In this connection there arose a controversy which added to Aristotle's teaching and attracted considerable attention during the second half of the thirteenth century: How are we to understand this unitive function of the form? Can a thing be intrinsically endowed with more than one substantial form?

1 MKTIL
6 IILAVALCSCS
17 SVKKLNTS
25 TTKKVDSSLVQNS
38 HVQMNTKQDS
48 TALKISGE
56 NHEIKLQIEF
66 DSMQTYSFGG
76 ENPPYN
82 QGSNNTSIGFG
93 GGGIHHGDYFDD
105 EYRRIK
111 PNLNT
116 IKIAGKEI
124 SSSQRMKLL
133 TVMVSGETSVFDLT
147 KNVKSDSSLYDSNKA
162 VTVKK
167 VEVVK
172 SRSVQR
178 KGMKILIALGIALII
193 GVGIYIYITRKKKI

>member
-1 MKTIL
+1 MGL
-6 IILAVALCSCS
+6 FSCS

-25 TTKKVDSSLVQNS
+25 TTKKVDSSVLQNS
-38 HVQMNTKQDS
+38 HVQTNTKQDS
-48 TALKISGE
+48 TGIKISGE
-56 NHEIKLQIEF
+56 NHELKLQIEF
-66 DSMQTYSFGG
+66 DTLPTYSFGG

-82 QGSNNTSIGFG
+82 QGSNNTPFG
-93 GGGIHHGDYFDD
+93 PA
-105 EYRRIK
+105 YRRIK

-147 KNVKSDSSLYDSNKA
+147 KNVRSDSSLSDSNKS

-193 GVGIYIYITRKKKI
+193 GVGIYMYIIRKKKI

We have seen already how deeply rooted the theory of the plurality of forms was in the earlier schools, when St. Thomas made his appearance there.{6} He seems to have been influenced by it himself in his student days. His Commentaries on the Sentences -- where, indeed, we find more than one doctrinal peculiarity that disappears in his later and maturer works -- contain some texts which betray a certain amount of hesitation and seem to admit a "forma corporeitatis" as the "prima forma substantialis" of bodies.{7} But subsequently, throughout all his voluminous writings, St. Thomas defended the unity of the substantial form with a long array of powerful arguments which were called forth by the needs of controversy and which leave no shadow of doubt as to what his real opinion was in the matter. Among his metaphysical arguments is one connecting the unity of form with the transcendental unity of the thing ("nihil est simpliciter unum, nisi per formam unam per quam habet res esse"{8}), and with the very notion of substantial being; in physics he offers unity of form as an explanation of the generation and corruption of substances; in psychology it explains for him the manifest solidarity of the various vital functions in the individual living thing, the identity of the living man with the individual after resurrection, etc.{9}